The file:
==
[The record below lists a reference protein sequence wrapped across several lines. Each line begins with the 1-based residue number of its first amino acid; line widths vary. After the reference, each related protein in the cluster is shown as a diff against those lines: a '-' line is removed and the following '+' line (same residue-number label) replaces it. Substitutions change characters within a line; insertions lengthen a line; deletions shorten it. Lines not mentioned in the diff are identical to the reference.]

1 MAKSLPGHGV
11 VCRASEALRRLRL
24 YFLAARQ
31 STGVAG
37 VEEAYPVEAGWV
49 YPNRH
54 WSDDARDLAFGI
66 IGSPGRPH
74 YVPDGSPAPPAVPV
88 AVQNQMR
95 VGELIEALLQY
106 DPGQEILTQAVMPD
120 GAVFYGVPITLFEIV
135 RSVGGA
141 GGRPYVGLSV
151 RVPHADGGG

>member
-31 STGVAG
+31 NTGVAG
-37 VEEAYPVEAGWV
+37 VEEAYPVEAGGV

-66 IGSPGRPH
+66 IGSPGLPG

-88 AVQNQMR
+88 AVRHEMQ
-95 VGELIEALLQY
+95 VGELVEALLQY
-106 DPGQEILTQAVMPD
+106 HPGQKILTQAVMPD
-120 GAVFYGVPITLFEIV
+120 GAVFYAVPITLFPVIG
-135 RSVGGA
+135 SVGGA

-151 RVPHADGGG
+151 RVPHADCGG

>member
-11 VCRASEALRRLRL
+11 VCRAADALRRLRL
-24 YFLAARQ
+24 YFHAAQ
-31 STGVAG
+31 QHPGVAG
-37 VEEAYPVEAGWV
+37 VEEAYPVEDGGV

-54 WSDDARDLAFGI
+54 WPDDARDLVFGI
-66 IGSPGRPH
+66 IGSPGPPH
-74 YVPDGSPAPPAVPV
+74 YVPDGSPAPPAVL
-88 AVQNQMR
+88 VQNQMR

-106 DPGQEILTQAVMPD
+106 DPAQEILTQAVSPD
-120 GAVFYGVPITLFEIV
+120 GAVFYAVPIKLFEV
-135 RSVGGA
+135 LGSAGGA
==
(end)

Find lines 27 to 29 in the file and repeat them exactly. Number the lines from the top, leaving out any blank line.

-95 VGELIEALLQY
+95 VGELVEALLQY
-106 DPGQEILTQAVMPD